FightMetric Report for Kimbo Slice vs. Houston Alexander

Photo by Dave Mandel via Sherdog

Two things struck me following Kimbo Slice's victory over Houston Alexander.  First, the UFC did an amazing job finding someone that Kimbo could outgrapple.  Second, the athletic commissions need to inform their officials that 10-10 is suitable scoring for a round.

FightMetric released their analysis of the fight.  The Effectiveness Scores by round as follows:

R1 R2 R3 Total
Kimbo Slice 10 164 56 229
Houston Alexander 13 46 56 115

Those scores extrapolate to a 30-29 score under the ten-point must system, with rounds one and three being scored 10-10 and Slice taking round two.

There's been a mild uproar about the judge who scored the bout 30-27 for Slice.  Looking at the numbers, however, and I would argue that any controversy should center on the continued resistance of the judges to score a round 10-10.

While FightMetric's Effectiveness Score ended up as a dead tie in round three, round one makes a better case for a 10-10 score (and a round I scored 10-10 live).  As the volume of offense increases, it becomes less difficult to separate the winning fighter from the losing fighter, even if they ultimately land a similar amount of offense.  Round one, on the other hand, was such an anemic period it drew comparisons to Kalib Starnes' infamous performance against Nate Quarry.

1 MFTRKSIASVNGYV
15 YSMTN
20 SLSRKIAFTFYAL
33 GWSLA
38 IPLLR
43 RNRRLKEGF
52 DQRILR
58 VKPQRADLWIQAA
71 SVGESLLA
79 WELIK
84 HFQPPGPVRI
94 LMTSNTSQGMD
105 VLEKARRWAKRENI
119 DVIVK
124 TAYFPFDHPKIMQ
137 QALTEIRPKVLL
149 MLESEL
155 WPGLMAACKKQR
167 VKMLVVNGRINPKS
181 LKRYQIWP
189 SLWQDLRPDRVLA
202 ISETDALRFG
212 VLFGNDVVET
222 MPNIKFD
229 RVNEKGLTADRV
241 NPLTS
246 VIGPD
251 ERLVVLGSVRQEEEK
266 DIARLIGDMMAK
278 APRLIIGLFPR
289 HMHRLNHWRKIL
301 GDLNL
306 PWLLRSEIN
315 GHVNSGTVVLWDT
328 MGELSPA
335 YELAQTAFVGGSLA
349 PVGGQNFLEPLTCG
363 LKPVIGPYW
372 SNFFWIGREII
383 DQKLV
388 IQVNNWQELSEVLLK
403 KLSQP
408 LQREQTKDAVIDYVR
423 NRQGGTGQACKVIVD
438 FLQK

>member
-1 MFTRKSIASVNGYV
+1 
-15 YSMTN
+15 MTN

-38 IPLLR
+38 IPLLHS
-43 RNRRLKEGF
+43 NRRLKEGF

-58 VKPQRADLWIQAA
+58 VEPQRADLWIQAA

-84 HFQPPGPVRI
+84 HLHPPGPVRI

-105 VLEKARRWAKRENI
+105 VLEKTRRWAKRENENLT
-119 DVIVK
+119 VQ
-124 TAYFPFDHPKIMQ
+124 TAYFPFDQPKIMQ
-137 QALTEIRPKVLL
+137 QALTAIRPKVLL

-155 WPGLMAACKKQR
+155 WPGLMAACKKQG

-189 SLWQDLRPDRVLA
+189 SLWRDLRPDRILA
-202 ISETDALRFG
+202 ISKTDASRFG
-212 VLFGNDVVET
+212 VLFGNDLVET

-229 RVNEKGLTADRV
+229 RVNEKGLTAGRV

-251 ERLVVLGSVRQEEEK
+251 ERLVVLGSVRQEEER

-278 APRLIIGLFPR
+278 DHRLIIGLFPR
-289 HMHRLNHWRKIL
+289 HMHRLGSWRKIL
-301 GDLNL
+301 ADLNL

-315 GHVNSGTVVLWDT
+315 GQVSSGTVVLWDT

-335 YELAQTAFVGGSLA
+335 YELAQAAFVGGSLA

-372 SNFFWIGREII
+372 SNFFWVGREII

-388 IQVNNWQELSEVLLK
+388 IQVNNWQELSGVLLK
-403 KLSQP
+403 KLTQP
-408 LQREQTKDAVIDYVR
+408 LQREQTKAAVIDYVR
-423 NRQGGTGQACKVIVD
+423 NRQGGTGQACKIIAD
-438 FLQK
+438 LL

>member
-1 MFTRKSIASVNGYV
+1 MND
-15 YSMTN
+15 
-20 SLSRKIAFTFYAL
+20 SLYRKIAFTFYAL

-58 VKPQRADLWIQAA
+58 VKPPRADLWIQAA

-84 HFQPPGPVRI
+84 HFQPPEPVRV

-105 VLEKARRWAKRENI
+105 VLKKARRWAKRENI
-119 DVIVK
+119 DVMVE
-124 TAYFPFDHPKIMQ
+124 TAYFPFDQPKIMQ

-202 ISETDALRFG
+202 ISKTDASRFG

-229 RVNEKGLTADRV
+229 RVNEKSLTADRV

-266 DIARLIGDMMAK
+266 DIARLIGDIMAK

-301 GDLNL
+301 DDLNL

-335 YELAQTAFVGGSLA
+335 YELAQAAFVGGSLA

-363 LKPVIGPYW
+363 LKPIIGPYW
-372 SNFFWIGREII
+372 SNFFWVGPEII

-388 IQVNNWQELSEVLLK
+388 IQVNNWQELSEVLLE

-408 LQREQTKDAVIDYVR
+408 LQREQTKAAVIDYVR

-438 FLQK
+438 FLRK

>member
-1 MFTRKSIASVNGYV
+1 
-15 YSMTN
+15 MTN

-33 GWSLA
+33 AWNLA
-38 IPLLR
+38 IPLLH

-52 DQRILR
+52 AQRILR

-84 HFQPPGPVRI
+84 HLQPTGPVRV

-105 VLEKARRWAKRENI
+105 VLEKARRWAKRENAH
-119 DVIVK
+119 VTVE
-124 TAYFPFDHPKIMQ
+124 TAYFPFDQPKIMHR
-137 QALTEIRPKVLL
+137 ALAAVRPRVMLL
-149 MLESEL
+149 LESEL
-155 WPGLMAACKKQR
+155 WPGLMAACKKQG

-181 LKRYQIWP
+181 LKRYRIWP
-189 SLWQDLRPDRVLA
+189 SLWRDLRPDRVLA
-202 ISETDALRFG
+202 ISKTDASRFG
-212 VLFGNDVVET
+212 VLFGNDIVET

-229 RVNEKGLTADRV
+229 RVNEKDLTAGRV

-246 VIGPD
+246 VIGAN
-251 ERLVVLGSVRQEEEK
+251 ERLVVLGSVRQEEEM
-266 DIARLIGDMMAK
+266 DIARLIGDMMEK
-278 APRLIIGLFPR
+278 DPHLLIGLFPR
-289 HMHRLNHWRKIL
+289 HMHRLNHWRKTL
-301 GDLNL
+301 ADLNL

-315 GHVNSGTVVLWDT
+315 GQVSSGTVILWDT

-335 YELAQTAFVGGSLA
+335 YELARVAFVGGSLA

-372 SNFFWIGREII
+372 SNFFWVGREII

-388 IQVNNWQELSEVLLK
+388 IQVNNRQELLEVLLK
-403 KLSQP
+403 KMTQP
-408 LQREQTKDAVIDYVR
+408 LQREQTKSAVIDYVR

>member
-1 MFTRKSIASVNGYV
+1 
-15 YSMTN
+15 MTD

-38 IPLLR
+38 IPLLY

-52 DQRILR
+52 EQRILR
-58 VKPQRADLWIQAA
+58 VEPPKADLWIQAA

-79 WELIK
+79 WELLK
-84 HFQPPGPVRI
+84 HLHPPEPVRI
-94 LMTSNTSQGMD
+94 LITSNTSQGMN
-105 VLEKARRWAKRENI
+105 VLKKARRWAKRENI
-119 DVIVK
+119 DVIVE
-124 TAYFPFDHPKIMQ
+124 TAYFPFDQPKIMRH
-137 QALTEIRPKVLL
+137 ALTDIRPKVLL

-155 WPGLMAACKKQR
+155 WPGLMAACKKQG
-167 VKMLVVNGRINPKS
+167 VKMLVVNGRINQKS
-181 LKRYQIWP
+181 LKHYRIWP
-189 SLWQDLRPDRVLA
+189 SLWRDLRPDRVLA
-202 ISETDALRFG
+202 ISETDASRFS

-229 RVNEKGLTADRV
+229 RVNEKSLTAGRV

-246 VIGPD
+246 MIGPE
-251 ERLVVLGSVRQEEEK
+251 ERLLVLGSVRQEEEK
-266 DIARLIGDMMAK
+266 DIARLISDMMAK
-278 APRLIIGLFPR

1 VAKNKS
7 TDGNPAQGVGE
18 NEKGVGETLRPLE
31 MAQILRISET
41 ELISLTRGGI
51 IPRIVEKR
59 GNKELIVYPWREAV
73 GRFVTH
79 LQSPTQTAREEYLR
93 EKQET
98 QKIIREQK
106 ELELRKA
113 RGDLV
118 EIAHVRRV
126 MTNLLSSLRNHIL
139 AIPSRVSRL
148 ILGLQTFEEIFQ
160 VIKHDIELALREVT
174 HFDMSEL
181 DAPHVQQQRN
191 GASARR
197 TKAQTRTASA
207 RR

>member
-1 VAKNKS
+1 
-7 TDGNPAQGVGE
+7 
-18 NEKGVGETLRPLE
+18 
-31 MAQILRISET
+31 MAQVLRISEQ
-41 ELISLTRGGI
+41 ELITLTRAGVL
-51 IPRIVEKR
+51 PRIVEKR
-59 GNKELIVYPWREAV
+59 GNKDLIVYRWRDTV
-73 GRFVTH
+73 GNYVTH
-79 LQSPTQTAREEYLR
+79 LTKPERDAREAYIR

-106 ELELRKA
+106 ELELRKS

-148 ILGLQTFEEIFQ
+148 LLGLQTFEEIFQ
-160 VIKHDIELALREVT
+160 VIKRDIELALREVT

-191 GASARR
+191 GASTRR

The futility of the round breakdowns as follows (by amount of strikes landed):

Slice Alexander
Head Power 0 1
Head Jab 4 0
Body Power 0 0
Body Jab 0 0
Leg Power 0 4
Leg Jab 0 7


And just when we all thought we were in for a snooze fest, Slice and Alexander picked up the pace in round two.  The two combined to line 39 strikes in the frame, but the real surprise came three minutes into the round when Kimbo hit a thunderous suplex that would make Scott Steiner proud.

Slice demonstrated his grappling value, scoring three takedowns in the round, gaining mount and back control twice, and getting credit for a rear naked choke attempt.  It seemed intuitive that Alexander, a veteran of fifteen fights, would be able to handle himself on the floor, if the fight somehow turned in that direction.  Whether it was Kimbo's time at ATT or the size advantage he held over the natural light heavyweight in Alexander, those prognostications couldn't have been further from the truth.


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